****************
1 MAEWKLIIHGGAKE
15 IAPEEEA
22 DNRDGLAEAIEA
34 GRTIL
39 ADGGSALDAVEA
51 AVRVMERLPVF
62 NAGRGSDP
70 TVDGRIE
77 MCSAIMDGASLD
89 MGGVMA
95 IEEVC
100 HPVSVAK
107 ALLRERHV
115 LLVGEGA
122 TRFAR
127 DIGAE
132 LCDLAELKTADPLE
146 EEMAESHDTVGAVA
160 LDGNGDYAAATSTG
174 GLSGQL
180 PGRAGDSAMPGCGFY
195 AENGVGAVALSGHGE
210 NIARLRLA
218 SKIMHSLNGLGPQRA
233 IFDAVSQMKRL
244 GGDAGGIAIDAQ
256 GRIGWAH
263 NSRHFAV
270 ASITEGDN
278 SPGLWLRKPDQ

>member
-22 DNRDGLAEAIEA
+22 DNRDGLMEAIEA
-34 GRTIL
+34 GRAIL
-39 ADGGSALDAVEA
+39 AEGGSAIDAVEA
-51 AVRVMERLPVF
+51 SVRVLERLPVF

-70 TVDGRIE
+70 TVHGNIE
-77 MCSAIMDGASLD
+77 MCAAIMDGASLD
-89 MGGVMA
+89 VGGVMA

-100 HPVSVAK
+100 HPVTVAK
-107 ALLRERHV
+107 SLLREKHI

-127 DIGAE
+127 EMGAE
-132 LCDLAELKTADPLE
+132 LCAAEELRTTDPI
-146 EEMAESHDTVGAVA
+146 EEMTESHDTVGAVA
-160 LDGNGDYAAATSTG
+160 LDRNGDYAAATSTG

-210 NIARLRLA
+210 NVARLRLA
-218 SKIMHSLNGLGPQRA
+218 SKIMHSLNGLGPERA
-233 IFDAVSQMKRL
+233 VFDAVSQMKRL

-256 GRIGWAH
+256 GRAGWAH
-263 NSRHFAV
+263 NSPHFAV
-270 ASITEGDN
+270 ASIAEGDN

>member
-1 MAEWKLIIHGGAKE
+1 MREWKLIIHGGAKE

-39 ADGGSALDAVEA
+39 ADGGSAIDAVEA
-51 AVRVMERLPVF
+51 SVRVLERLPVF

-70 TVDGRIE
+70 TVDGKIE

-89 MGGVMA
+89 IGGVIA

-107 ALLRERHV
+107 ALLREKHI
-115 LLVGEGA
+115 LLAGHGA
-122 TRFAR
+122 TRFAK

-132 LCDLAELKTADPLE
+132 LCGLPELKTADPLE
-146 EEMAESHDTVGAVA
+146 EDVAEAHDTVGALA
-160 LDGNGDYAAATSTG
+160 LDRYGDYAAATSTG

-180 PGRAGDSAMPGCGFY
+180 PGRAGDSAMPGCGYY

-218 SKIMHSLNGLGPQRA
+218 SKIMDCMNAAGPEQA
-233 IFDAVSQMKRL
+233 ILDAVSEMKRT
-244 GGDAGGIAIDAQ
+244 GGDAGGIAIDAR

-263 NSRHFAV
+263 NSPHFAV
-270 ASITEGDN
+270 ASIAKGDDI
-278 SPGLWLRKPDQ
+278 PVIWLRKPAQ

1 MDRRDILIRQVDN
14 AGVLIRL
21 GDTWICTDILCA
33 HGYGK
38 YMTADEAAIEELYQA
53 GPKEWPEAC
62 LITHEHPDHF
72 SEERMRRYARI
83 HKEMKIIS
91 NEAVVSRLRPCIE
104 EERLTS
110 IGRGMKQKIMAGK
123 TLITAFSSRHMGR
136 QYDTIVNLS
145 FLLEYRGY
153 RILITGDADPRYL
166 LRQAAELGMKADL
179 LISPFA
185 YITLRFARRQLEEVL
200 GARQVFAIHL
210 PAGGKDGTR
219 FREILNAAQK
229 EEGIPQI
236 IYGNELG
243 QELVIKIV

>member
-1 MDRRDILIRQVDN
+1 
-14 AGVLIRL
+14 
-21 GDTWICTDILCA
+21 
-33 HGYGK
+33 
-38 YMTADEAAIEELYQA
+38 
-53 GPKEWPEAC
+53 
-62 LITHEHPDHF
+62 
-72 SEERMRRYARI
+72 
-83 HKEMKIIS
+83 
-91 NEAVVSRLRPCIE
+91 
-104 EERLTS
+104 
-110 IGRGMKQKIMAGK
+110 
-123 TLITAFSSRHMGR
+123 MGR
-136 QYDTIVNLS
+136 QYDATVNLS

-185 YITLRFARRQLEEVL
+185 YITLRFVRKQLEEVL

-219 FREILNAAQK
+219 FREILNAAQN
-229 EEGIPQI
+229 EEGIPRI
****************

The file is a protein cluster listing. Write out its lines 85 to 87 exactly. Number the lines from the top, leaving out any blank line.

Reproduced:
-122 TRFAR
+122 TRFAK

-132 LCDLAELKTADPLE